Pick His Brain!
I’d like to introduce one of our members, Donald VanFossen, for our next ‘Pick His Brain’ session and I want to thank him for the participation.
He is the co-founder of http://leadgadget.com/ which is a lead gen page building system.
His partner, Brian Prins, is in the hospital for a back surgery and he told me he would do his best to answer any questions whenever possible.
Here are my thoughts on lead gen SEO business model. Not all niches can use inbound or content marketing and expect to do well.
For example, try writing content for towing. You can’t expect to generate traffic by writing ’10 best ways to tow a car.’
It’s a pure commodity service business niche and you need to build lead gen sites.
If you ever wanted to go into PPL (Pay Per Lead) or lead gen business model, you may want to pick Donald’s brain.
He is also one of the top WordPress programmers in the industry and you can pick his brain on that subject as well.
Here are the rules.
1) I’ll let the thread go on until he passes out or he begs me to stop. Theoretically, this thread can continue until bitcoin value goes to zero.
2) Please, no snarky remarks. I will not tolerate any intentional negativity. We are here to learn from each other’s success and strategies.
3) Please do not PM him and bother him. If you have a private question, ask for his permission on this thread when appropriate.
Why did you decide to go into lead gen SEO instead of traditional SEO?
To tell you the truth, the main reason was because I actually don’t have the patience anymore.
It is great to take a web property and spend the time to make it rank well for competitive terms.
Especially when your business model is client based, as far as company sites, etc.
We do things a bit different, and use a little brute force and scaling to enable us to quickly build traffic funnels to drive traffic.
Rather then work on ranking single properties for specific terms.
I would call it blunt force trauma to Google.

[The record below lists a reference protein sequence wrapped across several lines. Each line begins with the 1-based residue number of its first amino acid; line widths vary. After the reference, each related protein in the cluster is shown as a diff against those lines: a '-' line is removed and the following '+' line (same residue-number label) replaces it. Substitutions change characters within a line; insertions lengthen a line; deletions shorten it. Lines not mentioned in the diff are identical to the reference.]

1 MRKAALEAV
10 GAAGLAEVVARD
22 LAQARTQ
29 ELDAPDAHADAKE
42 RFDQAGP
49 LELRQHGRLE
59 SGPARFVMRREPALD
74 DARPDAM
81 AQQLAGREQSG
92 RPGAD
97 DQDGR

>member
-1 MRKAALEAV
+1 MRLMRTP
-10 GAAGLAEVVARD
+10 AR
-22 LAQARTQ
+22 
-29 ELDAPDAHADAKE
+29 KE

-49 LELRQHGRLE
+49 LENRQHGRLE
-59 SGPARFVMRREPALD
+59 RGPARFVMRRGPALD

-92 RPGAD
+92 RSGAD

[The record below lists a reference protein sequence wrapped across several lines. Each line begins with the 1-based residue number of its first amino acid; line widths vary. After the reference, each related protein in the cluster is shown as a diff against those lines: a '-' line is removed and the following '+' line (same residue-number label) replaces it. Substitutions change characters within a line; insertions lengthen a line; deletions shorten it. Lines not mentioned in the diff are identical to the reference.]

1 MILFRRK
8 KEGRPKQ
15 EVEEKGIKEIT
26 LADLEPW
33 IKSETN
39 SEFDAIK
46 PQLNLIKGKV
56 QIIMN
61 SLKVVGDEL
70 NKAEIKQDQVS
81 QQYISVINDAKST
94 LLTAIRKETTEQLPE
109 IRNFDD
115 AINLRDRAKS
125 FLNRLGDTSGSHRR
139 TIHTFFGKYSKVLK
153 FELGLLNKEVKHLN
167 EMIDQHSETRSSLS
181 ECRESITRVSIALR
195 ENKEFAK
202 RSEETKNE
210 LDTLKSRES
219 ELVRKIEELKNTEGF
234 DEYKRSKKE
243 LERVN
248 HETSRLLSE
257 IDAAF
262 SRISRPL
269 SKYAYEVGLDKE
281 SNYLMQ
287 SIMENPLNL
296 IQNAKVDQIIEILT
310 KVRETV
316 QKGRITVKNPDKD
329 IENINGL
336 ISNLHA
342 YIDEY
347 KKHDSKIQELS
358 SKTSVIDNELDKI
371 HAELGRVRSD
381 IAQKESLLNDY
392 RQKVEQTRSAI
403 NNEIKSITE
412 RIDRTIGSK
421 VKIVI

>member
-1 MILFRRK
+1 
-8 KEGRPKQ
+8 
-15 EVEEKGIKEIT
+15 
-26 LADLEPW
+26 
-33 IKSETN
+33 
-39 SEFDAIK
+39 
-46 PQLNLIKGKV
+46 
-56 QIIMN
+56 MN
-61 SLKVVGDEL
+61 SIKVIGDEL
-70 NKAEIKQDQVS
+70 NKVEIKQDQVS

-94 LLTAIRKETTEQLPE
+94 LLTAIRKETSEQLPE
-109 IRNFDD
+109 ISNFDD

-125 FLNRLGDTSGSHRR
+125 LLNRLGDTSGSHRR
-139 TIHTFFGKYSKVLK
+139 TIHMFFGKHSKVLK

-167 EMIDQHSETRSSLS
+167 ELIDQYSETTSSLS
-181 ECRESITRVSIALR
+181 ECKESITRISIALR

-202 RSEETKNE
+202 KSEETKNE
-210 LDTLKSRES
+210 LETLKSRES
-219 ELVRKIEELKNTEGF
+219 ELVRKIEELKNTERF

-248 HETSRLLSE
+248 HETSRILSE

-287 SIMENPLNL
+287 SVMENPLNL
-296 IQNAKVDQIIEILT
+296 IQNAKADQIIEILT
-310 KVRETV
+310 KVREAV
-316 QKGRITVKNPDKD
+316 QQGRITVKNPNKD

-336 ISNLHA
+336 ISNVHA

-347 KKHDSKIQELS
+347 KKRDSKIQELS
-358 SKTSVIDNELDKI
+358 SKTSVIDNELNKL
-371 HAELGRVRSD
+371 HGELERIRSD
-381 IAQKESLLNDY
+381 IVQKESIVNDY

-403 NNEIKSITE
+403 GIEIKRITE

We use our web based SaaS application to build massive WordPress based sites.
That typically have around 30k posts, and over 400k total tags, etc.
When we build these sites, our whole goal is to watch traffic.
We don’t watch terms that we are ranking for. We don’t go see if we rank for locksmith.
We just watch traffic, unique visitor counts, and over all indexation of the sites.
If you contracted us as a client, you wouldn’t be getting a rankings report. You would get a traffic report.
With our platform it takes us just a short time to scale a campaign infinitely.
So when we view traffic from specific sites, we base new sites off of the same content, modified slightly, and release it on more domains.
Basically for longtail and geographically targeted phrases, we can often take over whole result pages.
Now these sites may be something where one of them generates a small amount of real organic visitors per day.
But, when we massively scale these campaigns, and drive the traffic to one optimized conversion point, we are actually building traffic funnels.
Think of it like the plumbing in your house.
You have one source where water comes in, and you can direct it anywhere, depending on which faucet you turn on.
So we are taking all the traffic in on these sites in whatever niche, and taking them to one conversion point.
Often we will do this with an OverLay on the site, or detecting things like human vs. crawler and redirecting.
(Yes we do not care about Google’s TOS, this is a totally different ballgame, if we somehow managed to lose a site, we don’t care.)
But we still use things like business & review schema markup, with geo-coordinates, h1,h2,h3 tags, alt titles, link titles, all the typical onpage SEO stuff.
We have customers that use Lead Gadget right now that have over 10 dedicated servers packed with sites.
Some making $6-9k per server. Some people making $1k to $2k per server.
The actual difference between those are the fact that some people setup their own PPL deals / Lead contracts.
There are some that just send the traffic to places like Ring Partner, because they don’t want to deal with clients, or making deals.
The whole thing in a nutshell, really is because of speed, and less worrying about what Google thinks.
While I am extremely well versed in SEO, and the animal that Google is.
I don’t like to spend time building out blueprints for companies, and going through the process of explaining to them what we can do for them as far as rankings.
That is for people with far more patience then I have.